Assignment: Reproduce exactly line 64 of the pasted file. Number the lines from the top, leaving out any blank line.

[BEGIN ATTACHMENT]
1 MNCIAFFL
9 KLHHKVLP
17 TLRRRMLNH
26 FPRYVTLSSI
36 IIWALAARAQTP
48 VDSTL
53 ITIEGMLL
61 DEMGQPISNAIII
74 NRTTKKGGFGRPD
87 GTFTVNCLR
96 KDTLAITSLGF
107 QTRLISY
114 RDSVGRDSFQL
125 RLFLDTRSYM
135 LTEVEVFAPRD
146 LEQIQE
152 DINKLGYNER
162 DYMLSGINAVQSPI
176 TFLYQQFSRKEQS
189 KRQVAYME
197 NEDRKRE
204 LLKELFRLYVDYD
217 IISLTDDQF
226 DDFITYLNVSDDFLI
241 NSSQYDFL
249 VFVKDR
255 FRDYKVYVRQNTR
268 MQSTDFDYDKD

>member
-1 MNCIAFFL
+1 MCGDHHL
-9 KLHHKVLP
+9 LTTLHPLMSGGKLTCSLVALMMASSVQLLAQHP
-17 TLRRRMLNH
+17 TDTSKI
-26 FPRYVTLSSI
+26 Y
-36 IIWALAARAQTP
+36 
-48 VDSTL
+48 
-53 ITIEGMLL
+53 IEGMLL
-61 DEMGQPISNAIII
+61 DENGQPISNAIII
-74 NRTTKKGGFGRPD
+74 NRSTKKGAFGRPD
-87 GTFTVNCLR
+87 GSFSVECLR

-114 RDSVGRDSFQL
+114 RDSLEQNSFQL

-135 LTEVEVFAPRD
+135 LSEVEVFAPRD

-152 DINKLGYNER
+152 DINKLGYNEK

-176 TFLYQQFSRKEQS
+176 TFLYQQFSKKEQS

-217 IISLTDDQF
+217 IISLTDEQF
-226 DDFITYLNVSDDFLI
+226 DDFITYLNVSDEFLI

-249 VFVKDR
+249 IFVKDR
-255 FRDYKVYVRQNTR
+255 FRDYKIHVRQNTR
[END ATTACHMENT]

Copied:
-255 FRDYKVYVRQNTR